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About will_5198

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  1. Tacodeli always sounds better than it tastes, but agreed -- the fillings are quality and cooked well enough. Speaking of Austin, have you been to Veracruz All-Natural? Also agreed that I would not spend a "trip meal" eating at Torchy's. But a Trailer Park taco (basically just a chicken tender, salsa and pico) with a side of queso is actually pretty satisfying.
  2. Having to cook a dish and work front of house with inexperienced servers isn't fair, but neither is having to use "flavor shooters, a new savory product by Philadelphia Cream Cheese" (C) Padma. Top Chef is more of a competition with cooking, rather than a cooking competition. And to their credit, they have consistently judged the contestants based on their most recent performance -- it was 11 years ago that Trey Wilcox and his dry bread pudding fell victim to the Restaurant Wars curse. Nini deserved to go based on what we saw (edited), and most importantly I was entertained.
  3. I had a rough go eating on the River Walk but a second vote for Esquire Tavern. They made me a perfect Manhattan and the atmosphere is just right during the week.
  4. Avoid eating on the River Walk in general. Pearl Brewery is a 10-minute Uber from downtown and a much better bet. It's one of those "Eat-Shop-Live" mixed use areas, but done on the grounds of a 135-year-old former brewery. There you'll find: The Granary -- A very good barbecue restaurant that helped popularize barbecue pastrami in Texas a few years ago. Their pastrami beef rib is a Tuesday special and worth the trip alone. They also do composed courses for dinner and make their own beer. Cured -- I would not argue with anyone who proposed this as San Antonio's best restaurant. I don't get excited for charcuterie at most places, but they put real effort into it and have great variety. Make sure to load up on the small plates; chef Steve McHugh does an incredible job taking familiar dishes and giving them one or two lovely surprises. I had a blood sausage pain perdu that remains fond in my memory, and a simple couscous with grilled lamb liver, lemon and parmesan that ate like one of the best risottos ever. Great drinks and rustic desserts as well. Bakery Lorraine -- Worthwhile bakery that specializes in French staples, breakfast and light lunch. Perfect stop to begin or end your day around Pearl. Lick Ice Creams -- An Austin export but I've had good experiences at all their locations. It's June in Texas, so you'll want ice cream.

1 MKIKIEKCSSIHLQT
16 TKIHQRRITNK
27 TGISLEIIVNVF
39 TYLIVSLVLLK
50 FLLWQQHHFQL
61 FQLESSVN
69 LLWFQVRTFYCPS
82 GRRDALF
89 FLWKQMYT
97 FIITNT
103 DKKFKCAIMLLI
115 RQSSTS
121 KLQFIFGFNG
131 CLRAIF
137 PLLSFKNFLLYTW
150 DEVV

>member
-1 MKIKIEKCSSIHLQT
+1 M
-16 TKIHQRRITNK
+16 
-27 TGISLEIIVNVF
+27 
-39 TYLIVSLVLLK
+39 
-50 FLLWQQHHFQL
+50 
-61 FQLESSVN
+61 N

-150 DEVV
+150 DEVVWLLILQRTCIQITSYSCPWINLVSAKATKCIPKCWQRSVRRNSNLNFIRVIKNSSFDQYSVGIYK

5. Even after 15 years, this still the place to be in Houston any day of the week. The space is anything you want it to be -- romantic, casual, a party -- but above all it’s a fun restaurant to be at. You have that warm feeling when you’re inside, when you know you’re about to eat a really good meal. And Hugo Ortega’s kitchen, with years of fine-tuning, delivers exactly that. I don't have a comparison point for my chapulines ($10), but if there are better versions than Hugo’s I’d be very impressed. Not overly crunchy, with a salty-sour filling. If you’re squeamish there is plenty of guacamole and salsa to overwhelm them with, along with delicious blue corn tortillas -- noticeably superior to the ones I ate at Xochi. Insects are still not quite a craving for me, but these are well-executed and worth experiencing. The lechon ($13) however, is a treat I would return from Dallas for. Wrapped in a banana leaf and with beautiful crackling on top, this was braised suckling pig at its best. I would use a very light hand with the accompanying habanero salsa, as it is legitimately hot (and overwhelming). Regular corn tortillas on the side for taco-making, again exemplary versions of the handmade variety. A taco de langosta ($12) was the only misstep for me. It reads beautifully on the menu, but upon arrival, conception and execution were both to blame. A smaller corn tortilla really cannot handle the heft of a small lobster tail (it’s that awkwardness I hate about oversized burgers), and the lobster itself was overcooked. So a struggle in several ways to finish. Blemish aside, it's still very easy to fall in love with Hugo's after all these years. Despite Ortega's growing restaurant expansion and the personal accolades, there remains a great energy to the place -- an excitement that cannot be manufactured.